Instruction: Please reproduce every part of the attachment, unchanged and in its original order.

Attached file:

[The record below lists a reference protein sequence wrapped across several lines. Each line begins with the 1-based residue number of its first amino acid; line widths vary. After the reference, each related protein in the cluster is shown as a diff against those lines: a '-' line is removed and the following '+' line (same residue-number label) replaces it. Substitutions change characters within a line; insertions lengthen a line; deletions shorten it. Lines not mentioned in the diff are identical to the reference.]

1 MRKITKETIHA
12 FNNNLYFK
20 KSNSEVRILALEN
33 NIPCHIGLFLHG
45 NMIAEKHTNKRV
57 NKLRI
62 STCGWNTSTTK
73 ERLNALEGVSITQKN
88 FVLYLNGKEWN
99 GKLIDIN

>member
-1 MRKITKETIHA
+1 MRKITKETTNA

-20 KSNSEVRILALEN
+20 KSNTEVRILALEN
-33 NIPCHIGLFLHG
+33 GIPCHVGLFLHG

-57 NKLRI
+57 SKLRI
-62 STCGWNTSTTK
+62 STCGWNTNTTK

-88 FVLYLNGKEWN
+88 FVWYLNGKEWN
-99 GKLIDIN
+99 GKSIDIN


[The record below lists a reference protein sequence wrapped across several lines. Each line begins with the 1-based residue number of its first amino acid; line widths vary. After the reference, each related protein in the cluster is shown as a diff against those lines: a '-' line is removed and the following '+' line (same residue-number label) replaces it. Substitutions change characters within a line; insertions lengthen a line; deletions shorten it. Lines not mentioned in the diff are identical to the reference.]

1 MRKITKETIHA
12 FNNNLYFK
20 KSNSEVRILALEN
33 NIPCHIGLFLHG
45 NMIAEKHTNKRV
57 NKLRI
62 STCGWNTSTTK
73 ERLNALEGVSITQKN
88 FVLYLNGKEWN
99 GKLIDIN

>member
-1 MRKITKETIHA
+1 MRKITKETTNA

-20 KSNSEVRILALEN
+20 KSNTEVRILALEN
-33 NIPCHIGLFLHG
+33 GIPCHVGLFLHG

-57 NKLRI
+57 SKLRI
-62 STCGWNTSTTK
+62 STCGWNTNTTK

-88 FVLYLNGKEWN
+88 FVWYLNGKEWN
-99 GKLIDIN
+99 GKSIDIN